However, these agents on the basis of the cause of development of the disease are poor in efficacy against a developed neuropathy, and the necessity of an agent for the symptomatic treatment to improve the QOL of a patient is actually high. Especially, non-steroidal anti-inflammatory agent cannot be applied to the so-called diabetic neuropathy, such as pain, numbness and nociceptive hypersensitivity. Tricyclic antidepressants, anti-convulsants and mexiletine are said to be effective at present, but a decisive treatment has not been established yet. Therefore, the situation to make it possible to select an appropriate agent for symptomatic treatment according to the condition of the patient is expected.
An object of the present invention is to provide an agent which is almost free from harmful side effect and is very efficacious for the treatment of diabetic neuropathy, especially an agent for the treatment of a subjective symptom such as pain accompanied with a diabetic neuropathy.DISCLOSURE OF THE INVENTION
The present invention relates to the following inventions:
1. A therapeutic agent for the treatment of diabetic neuropathy which comprises (±)-[2-[4-(3-ethoxy-2-hydroxypropoxy)phenylcarbamoyl]-ethyl]dimethylsulfonium p-toluenesulfonate of the formula (1) as an active ingredient.
2. A therapeutic agent described in 1 mentioned above, wherein the diabetic neuropathy is a polyneuropathy.
3. A therapeutic agent described in 1 or 2 mentioned above,
wherein a symptom of the diabetic neuropathy is throbbing pain and/or paresthesia.
4. Use of the compound of the formula (1) for producing a therapeutic agent for diabetic neuropathy.
5. A therapeutic method of diabetic neuropathy comprising administering to a mammal an effective amount of the compound of the formula (1).
(±)-[2-[4-(3-Ethoxy-2-hydroxypropoxy)phenylcarbamoyl]-ethyl]dimethylsulfonium p-toluenesulfonate (hereinafter abbreviated to “suplatast tosylate”) shown by the formula (1) has an excellent suppressant action against IgE antibody production, and is known as an agent to treat bronchial asthma, atopic dermatitis and allergic rhinitis (JP1991-70698B: patent literature 1). Suplatast tosylate is also known as useful for an agent to treat urination trouble (WO00/27383: patent literature 2), an itchy curative agent accompanied with kidney dialysis (JP1999-315019A: patent literature 3), an improving agent for liver function unusually caused by C type or non B non C hepatitis virus (JP2002-114672A: patent literature 4), an agent to treat chemical sensitivity (JP2004-292407A: patent literature 5), a therapeutic agent for retroperitoneal fibrosis (JP2005-097220A: Patent literature 6), an agent for prophylaxis and/or treatment of lichen planus (JP2006-199642A: Patent literature 7), an agent for prophylaxis and/or treatment of headache (JP2006-131521A: Patent literature 8) and an agent for treatment of nephrotic syndrome (JP2006-076958A: Patent literature 9). However, it has not known at all that suplatast tosylate shows excellent effect as an agent for the treatment of diabetic neuropathy.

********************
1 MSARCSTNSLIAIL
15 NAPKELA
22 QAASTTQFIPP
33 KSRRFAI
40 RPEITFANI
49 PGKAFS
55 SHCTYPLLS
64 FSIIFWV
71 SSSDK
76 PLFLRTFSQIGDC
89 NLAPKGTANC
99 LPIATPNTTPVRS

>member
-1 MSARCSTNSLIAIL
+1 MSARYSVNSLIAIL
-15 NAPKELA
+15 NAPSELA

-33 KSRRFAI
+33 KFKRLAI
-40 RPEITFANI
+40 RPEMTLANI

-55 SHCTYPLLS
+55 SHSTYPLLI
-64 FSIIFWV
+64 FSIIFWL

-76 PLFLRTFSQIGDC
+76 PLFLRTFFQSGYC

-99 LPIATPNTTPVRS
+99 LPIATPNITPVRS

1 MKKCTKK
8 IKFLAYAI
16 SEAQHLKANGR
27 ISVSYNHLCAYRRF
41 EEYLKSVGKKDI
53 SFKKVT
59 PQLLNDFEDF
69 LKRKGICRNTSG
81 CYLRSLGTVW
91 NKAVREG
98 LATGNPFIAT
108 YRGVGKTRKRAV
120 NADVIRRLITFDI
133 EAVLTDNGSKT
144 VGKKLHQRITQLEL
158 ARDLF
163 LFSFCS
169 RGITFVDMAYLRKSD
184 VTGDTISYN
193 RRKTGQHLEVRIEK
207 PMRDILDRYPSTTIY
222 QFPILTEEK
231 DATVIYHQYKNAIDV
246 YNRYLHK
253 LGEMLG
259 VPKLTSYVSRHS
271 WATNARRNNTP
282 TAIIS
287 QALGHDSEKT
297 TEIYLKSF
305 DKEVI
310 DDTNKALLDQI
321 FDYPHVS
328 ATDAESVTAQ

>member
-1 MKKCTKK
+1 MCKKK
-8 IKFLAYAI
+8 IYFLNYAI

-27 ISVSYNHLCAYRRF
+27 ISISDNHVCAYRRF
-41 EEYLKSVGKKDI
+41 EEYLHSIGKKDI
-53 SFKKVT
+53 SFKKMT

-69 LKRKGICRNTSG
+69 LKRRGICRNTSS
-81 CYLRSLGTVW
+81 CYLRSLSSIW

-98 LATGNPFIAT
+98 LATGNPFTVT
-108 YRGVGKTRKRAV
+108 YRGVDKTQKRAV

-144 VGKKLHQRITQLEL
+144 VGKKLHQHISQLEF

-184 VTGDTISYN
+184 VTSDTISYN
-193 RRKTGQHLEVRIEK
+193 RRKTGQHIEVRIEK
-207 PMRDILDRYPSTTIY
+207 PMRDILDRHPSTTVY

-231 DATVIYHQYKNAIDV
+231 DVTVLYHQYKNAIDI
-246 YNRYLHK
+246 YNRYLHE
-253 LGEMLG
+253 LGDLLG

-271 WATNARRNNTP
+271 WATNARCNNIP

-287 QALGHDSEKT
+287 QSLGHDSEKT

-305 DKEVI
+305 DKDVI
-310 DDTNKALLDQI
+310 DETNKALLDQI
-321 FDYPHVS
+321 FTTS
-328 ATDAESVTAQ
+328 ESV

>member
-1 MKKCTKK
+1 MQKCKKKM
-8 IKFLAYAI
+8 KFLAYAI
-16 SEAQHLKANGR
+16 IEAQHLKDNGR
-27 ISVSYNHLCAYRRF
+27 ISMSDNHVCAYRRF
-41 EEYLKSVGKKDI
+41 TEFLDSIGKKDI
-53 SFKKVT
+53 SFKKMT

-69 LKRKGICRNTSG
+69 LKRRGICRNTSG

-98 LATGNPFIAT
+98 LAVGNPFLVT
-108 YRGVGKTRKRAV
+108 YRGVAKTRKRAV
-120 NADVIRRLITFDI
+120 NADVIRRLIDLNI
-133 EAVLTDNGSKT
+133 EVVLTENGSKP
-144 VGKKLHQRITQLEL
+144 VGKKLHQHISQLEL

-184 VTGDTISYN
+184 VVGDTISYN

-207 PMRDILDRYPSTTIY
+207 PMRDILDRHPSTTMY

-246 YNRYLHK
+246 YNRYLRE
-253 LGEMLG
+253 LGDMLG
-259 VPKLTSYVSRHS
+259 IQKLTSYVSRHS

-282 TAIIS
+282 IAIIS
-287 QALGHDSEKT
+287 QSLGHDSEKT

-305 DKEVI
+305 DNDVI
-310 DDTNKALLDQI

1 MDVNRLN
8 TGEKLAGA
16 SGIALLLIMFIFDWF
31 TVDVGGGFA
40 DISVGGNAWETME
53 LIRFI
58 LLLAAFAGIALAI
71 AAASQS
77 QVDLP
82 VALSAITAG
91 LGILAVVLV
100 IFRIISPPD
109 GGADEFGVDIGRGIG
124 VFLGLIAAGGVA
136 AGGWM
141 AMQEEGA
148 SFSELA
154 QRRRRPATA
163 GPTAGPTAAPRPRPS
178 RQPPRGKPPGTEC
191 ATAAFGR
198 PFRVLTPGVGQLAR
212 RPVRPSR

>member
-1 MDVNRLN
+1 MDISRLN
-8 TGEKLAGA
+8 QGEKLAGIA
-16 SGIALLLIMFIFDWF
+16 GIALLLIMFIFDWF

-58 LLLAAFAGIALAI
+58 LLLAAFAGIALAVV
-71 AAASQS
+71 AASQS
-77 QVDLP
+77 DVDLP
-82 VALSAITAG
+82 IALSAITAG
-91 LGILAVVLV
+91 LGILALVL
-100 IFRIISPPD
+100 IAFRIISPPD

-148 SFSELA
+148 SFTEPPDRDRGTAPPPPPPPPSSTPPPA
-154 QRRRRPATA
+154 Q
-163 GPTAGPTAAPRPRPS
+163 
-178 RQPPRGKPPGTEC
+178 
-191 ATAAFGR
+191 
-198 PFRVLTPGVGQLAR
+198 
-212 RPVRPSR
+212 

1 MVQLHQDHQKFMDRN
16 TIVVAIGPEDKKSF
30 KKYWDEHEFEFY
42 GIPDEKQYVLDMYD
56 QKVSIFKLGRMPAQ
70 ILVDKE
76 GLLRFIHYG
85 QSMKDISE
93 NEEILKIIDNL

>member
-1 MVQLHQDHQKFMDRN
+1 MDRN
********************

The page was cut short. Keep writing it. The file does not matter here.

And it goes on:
- [Patent literature 1] JP1991-70698B
- [Patent literature 2] WO00/27383
- [Patent literature 3] JP1999-315019A
- [Patent literature 4] JP2002-114672A
- [Patent literature 5] JP2004-292407A
- [Patent literature 6] JP2005-097220A
- [Patent literature 7] JP2006-199642A
- [Patent literature 8] JP2006-131521A
- [Patent literature 9] JP2006-076958A
Suplatast tosylate, which is the active ingredient of this invention, is a known compound, and is produced by the method described, for example, in JP1991-70698B.
The “medical treatment” as used in the present invention means the maintenance treatment for prevention and treatment of a disease as well as mitigation of condition accompanied by the disease and recurrence prevention.
The kinds of “diabetic neuropathy” that can be treated by the therapeutic agent of this invention are not limited specifically, but are any of neuropathy accompanied with a diabetes, and may be either a polyneuropathy (sensory neuropathy and motor neuropathy) or an autonomous neuropathy. Moreover, as for “the symptoms” to be treated by the therapeutic agent of this invention, throbbing pain, sensory paralysis, anesthesia (sensory loss), sensory abnormality (numbness, burning, feeling cold) and calf cramp are exemplified as the symptoms of the polyneuropathy, and gastrointestinal disorders (constipation/diarrhea), abnormal sweating, orthostatic hypotension, bladder disorder, erectile dysfunction are exemplified as the symptoms of the autonomous neuropathy.